Lakeside Eggers are a designer breed created exclusively for Meyer Hatchery. Their lovely name references the blue water of Lake Erie. Lakeside Eggers are crested, bearded, and have barred plumage.

They typically lay around 4 to 5 eggs weekly. All eggs are blue-colored and medium to large in size. Meyer Hatchery does not reveal the parents of the Lakeside Egger.

These chickens are hardy in all climates and have a friendly and calm personality. They reach sexual maturity at 5 months and start laying around that time.

Where to Buy?

As Lakeside Eggers are bred exclusively for Meyer Hatchery, you can only buy sexed day-old chicks on the Meyer Hatchery website.

12. Frost White Legbar

Next to Opal Legbars, chicken enthusiasts now have another color variety of Cream Legbars to choose from: the Frost White Legbar. They are a rare color variation of Cream Legbars, and lay gorgeous blue-tinted eggs.

As the name suggests, Frost White Legbars have white plumage. This color is not yet recognized in the US.

Frost White Legbars are rare and uncommon and, therefore, highly desirable among chicken keepers. They are cold and heat-hardy and have pleasant personalities.

They lay around 4 blue-colored eggs weekly, making them a great addition to any flock.

Where to Buy?

As the color variety of the Frost White Legbar remains rare, few large hatcheries are selling this chicken. You can either turn to a local breeder of Legbars, or go to one of the few hatcheries selling this breed online.

The Frost White Legbar can be purchased on the My Pet Chicken Website.

13. Sapphire Jewel

A Sapphire Jewel is a unique designer breed, created exclusively for Meyer Hatchery. They were designed to lay a large amount of blue-colored eggs. Sapphire Jewels will lay an astonishing 6 to 7 eggs weekly. All eggs are blue-colored.

As the Sapphire Jewel is a hybrid chicken, their appearance will vary. They all have white feathers with gray or black flecks, but the leg color, earlobe color, and comb type can vary.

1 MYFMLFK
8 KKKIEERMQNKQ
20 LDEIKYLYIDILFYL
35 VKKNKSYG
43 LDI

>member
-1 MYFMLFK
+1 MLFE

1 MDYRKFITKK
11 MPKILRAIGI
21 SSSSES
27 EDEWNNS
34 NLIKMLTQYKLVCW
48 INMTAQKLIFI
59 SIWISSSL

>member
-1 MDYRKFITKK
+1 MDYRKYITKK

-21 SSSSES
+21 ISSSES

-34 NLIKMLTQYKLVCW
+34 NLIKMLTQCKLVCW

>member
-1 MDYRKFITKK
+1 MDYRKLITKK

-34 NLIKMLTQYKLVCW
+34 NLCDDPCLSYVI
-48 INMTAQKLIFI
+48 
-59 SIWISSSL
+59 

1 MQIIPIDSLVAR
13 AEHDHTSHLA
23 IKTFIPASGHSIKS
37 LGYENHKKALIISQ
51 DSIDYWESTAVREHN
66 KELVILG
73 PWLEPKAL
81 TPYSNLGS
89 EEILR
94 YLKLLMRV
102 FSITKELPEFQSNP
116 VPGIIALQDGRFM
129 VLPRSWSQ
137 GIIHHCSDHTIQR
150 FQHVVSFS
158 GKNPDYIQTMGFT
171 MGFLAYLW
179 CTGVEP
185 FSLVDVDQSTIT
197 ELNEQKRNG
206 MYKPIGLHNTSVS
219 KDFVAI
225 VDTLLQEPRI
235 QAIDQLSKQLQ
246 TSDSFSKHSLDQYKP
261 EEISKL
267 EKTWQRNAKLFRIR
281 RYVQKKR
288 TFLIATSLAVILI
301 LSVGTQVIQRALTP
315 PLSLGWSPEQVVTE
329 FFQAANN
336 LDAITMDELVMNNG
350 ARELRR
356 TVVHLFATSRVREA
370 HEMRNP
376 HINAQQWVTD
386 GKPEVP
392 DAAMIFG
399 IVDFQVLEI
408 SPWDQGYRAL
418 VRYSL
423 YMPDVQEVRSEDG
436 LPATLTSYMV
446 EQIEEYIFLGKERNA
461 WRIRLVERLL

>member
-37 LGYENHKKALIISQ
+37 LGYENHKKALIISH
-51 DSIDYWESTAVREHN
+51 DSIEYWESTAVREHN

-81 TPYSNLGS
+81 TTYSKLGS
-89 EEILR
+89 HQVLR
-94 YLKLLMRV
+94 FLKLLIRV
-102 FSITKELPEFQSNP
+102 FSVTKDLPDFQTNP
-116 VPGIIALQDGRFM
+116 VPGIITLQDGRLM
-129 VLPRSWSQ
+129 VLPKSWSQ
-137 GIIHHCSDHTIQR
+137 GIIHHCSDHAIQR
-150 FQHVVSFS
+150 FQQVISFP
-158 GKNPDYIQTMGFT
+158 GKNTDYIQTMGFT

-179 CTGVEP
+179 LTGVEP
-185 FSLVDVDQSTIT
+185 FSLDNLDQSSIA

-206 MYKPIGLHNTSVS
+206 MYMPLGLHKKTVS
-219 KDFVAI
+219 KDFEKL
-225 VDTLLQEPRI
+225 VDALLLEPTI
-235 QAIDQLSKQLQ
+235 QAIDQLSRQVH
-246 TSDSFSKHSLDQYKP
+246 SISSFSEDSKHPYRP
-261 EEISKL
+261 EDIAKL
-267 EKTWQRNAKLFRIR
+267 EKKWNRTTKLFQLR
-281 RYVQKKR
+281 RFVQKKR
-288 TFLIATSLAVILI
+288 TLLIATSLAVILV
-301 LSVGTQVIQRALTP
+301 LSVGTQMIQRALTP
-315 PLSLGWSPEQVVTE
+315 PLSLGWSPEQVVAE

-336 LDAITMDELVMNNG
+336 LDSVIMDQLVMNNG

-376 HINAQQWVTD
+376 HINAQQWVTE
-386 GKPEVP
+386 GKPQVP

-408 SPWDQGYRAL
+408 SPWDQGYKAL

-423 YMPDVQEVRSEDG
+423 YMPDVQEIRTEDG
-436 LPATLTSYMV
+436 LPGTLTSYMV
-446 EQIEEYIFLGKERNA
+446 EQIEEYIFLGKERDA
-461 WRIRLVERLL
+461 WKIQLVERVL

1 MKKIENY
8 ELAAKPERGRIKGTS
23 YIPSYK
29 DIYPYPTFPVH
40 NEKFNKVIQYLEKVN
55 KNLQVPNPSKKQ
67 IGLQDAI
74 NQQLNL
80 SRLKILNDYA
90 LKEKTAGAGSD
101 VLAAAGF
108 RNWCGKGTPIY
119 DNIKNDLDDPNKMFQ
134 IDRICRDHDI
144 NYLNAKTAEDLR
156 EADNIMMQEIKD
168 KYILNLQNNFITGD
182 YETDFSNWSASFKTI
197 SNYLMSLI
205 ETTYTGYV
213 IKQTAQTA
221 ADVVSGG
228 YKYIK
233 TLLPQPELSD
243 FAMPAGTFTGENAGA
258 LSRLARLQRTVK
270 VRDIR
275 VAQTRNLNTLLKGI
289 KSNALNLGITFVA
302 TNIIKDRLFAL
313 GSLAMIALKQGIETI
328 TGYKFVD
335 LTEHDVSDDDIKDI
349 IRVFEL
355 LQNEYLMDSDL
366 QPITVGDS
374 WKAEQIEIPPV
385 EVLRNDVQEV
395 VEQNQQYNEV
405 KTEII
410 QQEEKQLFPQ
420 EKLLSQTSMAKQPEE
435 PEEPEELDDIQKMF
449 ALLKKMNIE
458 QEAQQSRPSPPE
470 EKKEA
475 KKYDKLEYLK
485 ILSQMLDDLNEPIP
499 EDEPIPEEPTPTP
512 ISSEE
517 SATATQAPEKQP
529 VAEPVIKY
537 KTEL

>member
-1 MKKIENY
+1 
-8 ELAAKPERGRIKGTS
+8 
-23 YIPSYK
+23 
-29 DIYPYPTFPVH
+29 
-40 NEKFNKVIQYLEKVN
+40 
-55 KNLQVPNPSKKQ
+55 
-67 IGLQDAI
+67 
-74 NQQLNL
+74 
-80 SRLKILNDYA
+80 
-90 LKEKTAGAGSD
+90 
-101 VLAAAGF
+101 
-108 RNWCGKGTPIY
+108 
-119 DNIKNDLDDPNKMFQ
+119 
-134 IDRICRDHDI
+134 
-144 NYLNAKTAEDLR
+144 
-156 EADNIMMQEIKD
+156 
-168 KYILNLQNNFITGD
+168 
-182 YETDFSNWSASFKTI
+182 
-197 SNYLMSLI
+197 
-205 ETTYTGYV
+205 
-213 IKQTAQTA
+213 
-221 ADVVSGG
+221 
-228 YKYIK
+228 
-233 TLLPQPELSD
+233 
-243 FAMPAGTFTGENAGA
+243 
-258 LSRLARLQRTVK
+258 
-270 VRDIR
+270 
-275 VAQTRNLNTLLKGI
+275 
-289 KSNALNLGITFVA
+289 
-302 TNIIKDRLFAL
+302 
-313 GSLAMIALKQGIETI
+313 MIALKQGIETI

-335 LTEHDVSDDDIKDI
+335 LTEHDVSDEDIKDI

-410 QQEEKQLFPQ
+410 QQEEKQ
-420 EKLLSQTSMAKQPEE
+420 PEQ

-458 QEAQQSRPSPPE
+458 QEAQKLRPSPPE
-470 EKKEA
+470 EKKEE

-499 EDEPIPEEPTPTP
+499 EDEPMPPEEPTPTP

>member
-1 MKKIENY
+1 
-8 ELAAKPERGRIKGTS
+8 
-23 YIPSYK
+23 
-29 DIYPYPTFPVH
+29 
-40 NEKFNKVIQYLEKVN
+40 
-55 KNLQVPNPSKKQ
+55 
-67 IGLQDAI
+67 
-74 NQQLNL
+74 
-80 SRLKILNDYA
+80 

This hybrid is not to be mistaken with other sapphire-colored chickens, such as the Sapphire Gem, Sapphire Olive Egger, or Sapphire Splash.

Where to Buy?

Sapphire Jewel day-old sexed chicks are exclusively sold on the Meyer Hatchery website.

14. Steel Eggers

Meyer Hatchery partnered up with Lisa Steele from Fresh Eggs Daily to create a unique hybrid chicken with a stunning splash, or blue plumage. All chickens feature a beard and crest, adding to their unusual appearance. These chickens are also available in a bantam variety.

Steel Eggers are good egg layers, producing between 3 to 5 eggs weekly. All eggs are blue or green colored, although there is a small chance of 1 to 64 that hens lay tan eggs.

Where to Buy?

Steel Eggers and Steel Eggers Bantams are exclusively sold on the Meyer Hatchery website.

15. Whiting True Blue

The last one on the list is another specially created chicken breed, called Whiting True Blue. Although the Whiting True Blue is not a recognized chicken breed, it is also not a hybrid chicken.

Whiting True Blue chickens are developed by selective breeding and will breed true for egg color, although their feather pattern can vary.

Whiting True Blue hens are excellent egg layers, laying up to 6 eggs weekly. All eggs are blue-colored and large in size.

a whiting true blue chicken

This is a relatively new breed; each chicken will have a varying feather pattern and leg color. They were developed by a poultry geneticist, Dr. Tom Whiting, owner of Whiting Farms.